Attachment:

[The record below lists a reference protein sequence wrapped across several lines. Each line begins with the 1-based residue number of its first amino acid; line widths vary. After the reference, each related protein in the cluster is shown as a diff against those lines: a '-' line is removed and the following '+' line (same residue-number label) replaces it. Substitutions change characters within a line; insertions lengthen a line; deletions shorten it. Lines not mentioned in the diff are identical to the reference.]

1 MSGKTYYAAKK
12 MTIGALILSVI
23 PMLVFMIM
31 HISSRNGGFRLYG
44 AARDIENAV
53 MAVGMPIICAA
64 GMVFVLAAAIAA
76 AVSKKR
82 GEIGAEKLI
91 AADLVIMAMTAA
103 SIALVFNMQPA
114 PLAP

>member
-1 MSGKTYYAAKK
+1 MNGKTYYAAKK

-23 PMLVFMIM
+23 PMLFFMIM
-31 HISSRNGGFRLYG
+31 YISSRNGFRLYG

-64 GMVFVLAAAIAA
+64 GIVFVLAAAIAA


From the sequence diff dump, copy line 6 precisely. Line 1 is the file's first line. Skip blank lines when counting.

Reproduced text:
44 AARDIENAV